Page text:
"Thanks for your insightful comments. And yes, I freely admit that I am a TV-watching, french fry-eating, cultural barbarian who does not see the "artistic merit" of a giant flying banana.

However, my artistic sensibilities (or lack thereof) are not the issue.

What is the issue, is that it's wrong and undemocratic to give a bunch a self-appointed, elitist, snobbish culturecrats the power to make artistic decisions on my behalf.

And your argument about the revenue generated from government pouring money into art doesn't cut much ice.

If the government money that went to art, were instead invested by the private sector in non-flying banana-related ventures, the rate of return for the economy would certainly be much higher.

So you see, giving my money to create a flying banana isn't a good idea no matter how you peel it."

Oh by the way, in case you don't believe the story about the giant flying banana, check out this website.

Going Bananas

Here's my latest column from the Sun Media chain.

In it, I ask the timeless question: Should taxpayers be forced to pay for flying fruit?

Tuesday, July 22, 2008

Me vs the "Prince of Pot"

Looking for a reason to attend this year's Liberty Summer Seminar?

Well how about this: I will at the Seminar as part of a panel to debate Marc "The Prince of Pot"

The question up for debate, is "What's the best way to advance the cause of liberty?"

My old-fashioned view, is that the best way to fight for freedom is to do it through think tanks and advocacy groups.

Marc, on the other hand, says the best way to get liberty is to break unjust laws in a transparent, non-violent, and public way.

We have already squared off in an "email debate" which you can read here.

Hope to see you at the LSS.

Williamson on Tory Big Spenders

John Williamson, the federal director of the Canadian Taxpayers Federation, has an excellent piece in the National Post today pointing out just how bad the Conservative government has been when it comes to spending.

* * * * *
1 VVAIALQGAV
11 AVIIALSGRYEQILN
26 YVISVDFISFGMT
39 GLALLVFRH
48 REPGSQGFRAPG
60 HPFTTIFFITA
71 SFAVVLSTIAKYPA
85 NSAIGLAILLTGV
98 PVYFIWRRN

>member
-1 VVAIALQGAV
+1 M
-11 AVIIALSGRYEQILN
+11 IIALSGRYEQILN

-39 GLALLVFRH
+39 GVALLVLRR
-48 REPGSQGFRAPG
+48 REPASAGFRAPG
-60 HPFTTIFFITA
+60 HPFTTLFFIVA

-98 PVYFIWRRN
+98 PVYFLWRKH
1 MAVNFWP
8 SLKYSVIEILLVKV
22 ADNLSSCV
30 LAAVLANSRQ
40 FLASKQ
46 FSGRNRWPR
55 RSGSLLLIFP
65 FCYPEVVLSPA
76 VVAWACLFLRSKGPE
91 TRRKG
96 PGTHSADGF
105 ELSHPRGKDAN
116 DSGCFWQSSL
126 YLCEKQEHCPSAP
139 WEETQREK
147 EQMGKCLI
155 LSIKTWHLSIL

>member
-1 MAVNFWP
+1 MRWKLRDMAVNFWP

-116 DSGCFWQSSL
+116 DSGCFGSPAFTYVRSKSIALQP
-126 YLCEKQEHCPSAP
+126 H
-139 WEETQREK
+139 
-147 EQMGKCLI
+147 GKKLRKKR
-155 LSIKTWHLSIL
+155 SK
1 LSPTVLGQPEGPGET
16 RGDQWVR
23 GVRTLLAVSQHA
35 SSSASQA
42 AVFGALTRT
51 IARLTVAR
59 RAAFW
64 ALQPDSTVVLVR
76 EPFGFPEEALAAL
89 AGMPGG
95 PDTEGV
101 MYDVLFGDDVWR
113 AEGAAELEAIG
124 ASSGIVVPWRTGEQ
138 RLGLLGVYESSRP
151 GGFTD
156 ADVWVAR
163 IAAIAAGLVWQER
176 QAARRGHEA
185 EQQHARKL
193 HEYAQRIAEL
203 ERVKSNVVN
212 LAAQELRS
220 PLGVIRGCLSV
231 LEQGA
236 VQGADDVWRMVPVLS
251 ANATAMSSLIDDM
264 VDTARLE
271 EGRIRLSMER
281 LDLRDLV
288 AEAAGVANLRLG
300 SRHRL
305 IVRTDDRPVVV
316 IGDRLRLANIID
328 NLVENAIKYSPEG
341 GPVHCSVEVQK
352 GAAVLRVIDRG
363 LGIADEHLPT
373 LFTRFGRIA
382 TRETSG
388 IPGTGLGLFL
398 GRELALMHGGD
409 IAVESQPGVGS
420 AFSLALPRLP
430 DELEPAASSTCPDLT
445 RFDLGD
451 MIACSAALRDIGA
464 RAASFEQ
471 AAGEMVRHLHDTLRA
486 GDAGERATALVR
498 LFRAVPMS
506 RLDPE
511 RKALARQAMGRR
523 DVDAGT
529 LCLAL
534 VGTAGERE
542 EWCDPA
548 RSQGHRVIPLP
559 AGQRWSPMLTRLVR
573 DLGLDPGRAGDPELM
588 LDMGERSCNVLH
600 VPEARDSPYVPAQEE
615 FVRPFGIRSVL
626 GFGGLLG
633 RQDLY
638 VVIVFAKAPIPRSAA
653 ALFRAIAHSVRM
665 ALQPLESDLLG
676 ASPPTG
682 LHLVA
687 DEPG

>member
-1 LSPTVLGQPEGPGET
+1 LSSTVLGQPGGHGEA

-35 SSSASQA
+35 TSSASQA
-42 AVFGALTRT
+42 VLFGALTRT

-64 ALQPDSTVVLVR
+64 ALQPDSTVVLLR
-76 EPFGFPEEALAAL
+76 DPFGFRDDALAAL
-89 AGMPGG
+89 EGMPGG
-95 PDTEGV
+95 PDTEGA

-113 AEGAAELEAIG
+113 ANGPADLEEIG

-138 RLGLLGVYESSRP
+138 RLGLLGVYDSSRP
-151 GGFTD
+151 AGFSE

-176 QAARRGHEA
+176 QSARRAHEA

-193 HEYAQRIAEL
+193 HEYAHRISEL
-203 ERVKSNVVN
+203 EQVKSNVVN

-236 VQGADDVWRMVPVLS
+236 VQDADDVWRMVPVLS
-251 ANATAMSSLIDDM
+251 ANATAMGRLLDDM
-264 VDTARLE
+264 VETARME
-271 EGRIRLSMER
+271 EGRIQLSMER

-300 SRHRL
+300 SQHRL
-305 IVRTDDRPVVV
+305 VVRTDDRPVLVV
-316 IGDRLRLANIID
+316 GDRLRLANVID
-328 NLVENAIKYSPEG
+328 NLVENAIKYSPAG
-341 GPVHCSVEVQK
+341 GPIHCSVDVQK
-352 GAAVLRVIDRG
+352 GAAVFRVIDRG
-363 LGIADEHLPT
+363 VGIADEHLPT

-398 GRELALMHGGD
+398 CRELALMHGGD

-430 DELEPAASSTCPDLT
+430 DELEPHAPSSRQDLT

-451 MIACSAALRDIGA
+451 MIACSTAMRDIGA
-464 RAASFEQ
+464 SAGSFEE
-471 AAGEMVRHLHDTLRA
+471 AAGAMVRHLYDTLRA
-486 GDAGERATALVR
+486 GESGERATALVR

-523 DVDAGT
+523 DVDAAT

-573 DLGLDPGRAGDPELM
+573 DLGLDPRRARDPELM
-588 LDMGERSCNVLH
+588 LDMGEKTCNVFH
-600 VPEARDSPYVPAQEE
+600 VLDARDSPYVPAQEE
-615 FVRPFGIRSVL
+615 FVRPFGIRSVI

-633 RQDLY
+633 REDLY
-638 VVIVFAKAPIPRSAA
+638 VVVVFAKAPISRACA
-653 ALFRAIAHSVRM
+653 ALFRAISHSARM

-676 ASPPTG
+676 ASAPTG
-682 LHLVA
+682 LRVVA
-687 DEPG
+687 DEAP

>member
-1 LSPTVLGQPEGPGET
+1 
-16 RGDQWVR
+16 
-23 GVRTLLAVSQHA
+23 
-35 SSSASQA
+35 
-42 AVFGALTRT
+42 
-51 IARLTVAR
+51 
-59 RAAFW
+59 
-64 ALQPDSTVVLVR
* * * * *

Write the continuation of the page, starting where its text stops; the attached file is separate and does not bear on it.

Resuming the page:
How bad?

Writes Williamson: "The Conservatives have controlled the government purse strings since early 2006; After their first two years, Ottawa had grown another 14.8%. This is higher than Mr. Martin's appalling record."

Oh and remember how the bad, old Liberals used to funnel tax dollars into ridings as a way of bribing voters.

Well. says Williamson, the Tories are doing the same thing:

"For example, Ottawa confirmed that Quebec-based Bombardier will receive$350-million to build a plane with no confirmed buyers. Nova Scotia, the lone Maritime battleground province, will receive an additional $867-million in energy royalties."

It's good to see Williamson has the courage to state the obvious.

Sunday, July 20, 2008

Bob Bexon RIP

I lost a friend recently.

His name was Bob Bexon and a few days ago he was killed, aged 56, in a biking accident.

It's a sad loss.

Bob was not only a successful businessman and entrepreneur, but also a firm believer in freedom.

What I liked most about him was his insatiable intellectual curiosity. He was especially intrigued about the concepts of libertarianism.

He would always ask, "Well those libertarian ideas might sound good in theory, but how would they work in the real world?"

And to help answer that question, Bob would sponsor special "Freedom Dinners" in Montreal, to which he would invite libertarian/conservative thinkers, scholars, journalists and activists from across the country to debate and discuss the philosophy of freedom.

I was lucky enough to attend several Freedom dinners, where I met fascinating people and engaged in some of the most interesting conversations of my life.

It was always Bob's hope, that these discussions would in some way, help to spread and foster the ideas of liberty.

He will be missed.

Thursday, July 17, 2008

Making Polar Bears Cry

Feeling a little green fatigued, I decided someone had to take a stand against nagging environmentalists and politicians.

So I did, with this column which appears in today's Sun Media chain.

Wednesday, July 16, 2008

Mystery Photo

Check out this parched and lifeless land surface.

It's either a photo of Mars or my backyard.

Enjoying an Atlas Experience

This weekend I will have the pleasure of attending an Atlas Economic Research Foundation conference.

Typically, when I go to conferences like this it means flying somewhere on an airplane -- which I hate to do.

Happily, this one is taking place just down the road from me in beautiful Niagara-on-the-Lake, Ontario.

Who knows I might even venture into Niagara Falls and check out the "House of Horrors Wax Museum".

I understand its latest exhibit features a wax Stephane Dion imposing a carbon tax -- or maybe it's the real Dion, it's hard to tell.

Monday, July 14, 2008

Media Matters

Here's my latest column from Report magazine.

It's about dealing with the media.

Friday, July 11, 2008

Thursday, July 10, 2008

G is for G8

I have a column in the Sun Media chain today on the G-8 Summit.